20 Nonlinearities: Why they re needed For logistic regression: map to probabilities Here: function approximation, e.g., regression or classification Without nonlinearities, deep neural networks can t do anything more than a linear transform Extra layers could just be compiled down into a single linear transform People often use other nonlinearities, such as tanh, ReLU 21
21 Nonlinearities: What s used logistic ( sigmoid ) tanh tanh is just a rescaled and shifted sigmoid tanh(z) = 2logistic(2z) 1 tanh is often used and often performs better for deep nets 22 It s output is symmetric around 0
22 Nonlinearities: Other choices hard tanh soft sign linear rectifier (ReLU) softsign(z) = a 1+ a rect(z) = max(z, 0) hard tanh similar but computationally cheaper than tanh and saturates hard. [Glorot and Bengio AISTATS 2010, 2011] discuss softsign and rectifier 23 Rectified linear unit is now common transfers linear signal if active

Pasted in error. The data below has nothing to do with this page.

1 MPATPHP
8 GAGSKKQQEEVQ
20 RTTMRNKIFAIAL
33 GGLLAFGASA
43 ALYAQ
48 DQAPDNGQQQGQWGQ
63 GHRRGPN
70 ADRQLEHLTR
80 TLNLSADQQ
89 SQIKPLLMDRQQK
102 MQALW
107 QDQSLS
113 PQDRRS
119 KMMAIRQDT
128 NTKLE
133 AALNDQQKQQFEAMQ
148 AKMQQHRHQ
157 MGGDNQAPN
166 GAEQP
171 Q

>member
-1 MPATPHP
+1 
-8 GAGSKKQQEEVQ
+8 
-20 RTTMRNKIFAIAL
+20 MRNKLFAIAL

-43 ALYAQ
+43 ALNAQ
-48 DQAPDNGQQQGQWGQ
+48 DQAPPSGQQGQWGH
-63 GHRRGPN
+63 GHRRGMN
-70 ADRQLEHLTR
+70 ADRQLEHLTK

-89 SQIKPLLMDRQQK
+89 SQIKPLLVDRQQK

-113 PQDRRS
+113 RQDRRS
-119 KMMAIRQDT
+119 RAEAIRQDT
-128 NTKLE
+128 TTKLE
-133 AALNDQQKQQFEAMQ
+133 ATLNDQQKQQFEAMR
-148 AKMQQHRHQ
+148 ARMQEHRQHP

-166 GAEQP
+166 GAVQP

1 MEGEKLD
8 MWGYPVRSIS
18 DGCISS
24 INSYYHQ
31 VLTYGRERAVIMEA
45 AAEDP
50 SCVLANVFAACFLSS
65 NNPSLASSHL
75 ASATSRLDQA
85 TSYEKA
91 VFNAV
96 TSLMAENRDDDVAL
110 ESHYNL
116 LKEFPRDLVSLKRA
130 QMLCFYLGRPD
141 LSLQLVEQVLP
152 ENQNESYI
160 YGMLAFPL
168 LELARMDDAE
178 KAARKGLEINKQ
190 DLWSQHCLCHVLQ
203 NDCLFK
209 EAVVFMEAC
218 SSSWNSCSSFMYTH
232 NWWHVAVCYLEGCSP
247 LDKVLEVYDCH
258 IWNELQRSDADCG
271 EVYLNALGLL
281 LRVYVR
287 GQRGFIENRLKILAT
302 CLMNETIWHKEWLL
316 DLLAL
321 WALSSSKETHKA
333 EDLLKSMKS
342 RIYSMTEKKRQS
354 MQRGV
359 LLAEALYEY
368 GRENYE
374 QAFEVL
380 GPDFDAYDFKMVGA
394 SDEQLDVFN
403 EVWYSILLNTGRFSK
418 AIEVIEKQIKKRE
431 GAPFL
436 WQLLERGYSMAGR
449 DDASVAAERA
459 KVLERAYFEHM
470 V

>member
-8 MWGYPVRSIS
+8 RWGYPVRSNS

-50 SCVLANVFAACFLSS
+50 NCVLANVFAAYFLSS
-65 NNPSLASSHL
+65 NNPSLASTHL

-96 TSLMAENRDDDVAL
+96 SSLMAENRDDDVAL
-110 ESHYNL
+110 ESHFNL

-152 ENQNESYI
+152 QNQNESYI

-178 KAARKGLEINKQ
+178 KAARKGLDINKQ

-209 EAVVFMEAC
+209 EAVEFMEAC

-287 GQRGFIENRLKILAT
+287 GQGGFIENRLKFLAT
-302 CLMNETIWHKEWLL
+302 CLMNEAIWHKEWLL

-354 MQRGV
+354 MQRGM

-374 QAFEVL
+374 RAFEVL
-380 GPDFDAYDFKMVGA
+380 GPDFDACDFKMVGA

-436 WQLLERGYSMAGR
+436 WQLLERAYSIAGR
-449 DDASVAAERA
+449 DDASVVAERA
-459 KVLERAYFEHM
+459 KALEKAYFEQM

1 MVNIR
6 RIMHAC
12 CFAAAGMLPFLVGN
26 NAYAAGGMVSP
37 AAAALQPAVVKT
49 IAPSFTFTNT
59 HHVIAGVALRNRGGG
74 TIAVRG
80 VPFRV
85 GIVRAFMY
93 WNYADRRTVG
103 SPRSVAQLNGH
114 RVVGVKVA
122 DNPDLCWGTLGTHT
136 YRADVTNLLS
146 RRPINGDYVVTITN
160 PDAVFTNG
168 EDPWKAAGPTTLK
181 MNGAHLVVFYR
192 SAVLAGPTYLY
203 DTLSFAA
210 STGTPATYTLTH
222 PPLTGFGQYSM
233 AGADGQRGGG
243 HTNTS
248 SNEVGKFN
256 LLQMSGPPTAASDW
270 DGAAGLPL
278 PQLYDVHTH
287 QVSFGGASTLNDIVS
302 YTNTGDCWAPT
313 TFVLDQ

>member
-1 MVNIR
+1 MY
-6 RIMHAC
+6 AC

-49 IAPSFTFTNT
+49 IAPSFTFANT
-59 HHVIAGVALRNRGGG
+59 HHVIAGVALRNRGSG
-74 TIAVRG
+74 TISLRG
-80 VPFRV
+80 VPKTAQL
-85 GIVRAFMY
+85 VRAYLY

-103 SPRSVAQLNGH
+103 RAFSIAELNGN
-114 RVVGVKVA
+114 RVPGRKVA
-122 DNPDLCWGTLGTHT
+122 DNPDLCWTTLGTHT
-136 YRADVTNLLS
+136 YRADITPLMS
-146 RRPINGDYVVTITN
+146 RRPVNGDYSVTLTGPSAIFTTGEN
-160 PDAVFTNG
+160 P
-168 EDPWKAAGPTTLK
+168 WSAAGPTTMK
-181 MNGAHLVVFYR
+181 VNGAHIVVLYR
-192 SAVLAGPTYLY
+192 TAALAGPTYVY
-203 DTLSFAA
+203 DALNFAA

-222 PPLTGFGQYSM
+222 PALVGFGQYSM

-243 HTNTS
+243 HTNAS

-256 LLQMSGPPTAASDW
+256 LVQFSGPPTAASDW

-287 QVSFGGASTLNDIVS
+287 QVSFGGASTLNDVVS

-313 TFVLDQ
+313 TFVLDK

23 Summary Knowing the meaning of words! You now understand the basics and the relation to other models Neuron = logistic regression or similar function Input layer = input training/test vector Bias unit = intercept term/always on feature Activation = response/output Activation function is a logistic or other nonlinearity Backpropagation = running stochastic gradient descent through a multilayer network efficiently Weight decay = regularization / Bayesian prior smoothing 24
24 25 Part 1.3: The Basics Word Representations
25 The standard word representation The vast majority of rulebased and statistical NLP work regards words as atomic symbols: hotel, conference, walk In vector space terms, this is a vector with one 1 and a lot of zeroes [ ] Dimensionality: 20K (speech) 50K (PTB) 500K (big vocab) 13M (Google 1T) We call this a onehot representation. Its problem: motel [ ] AND hotel [ ] = 0 26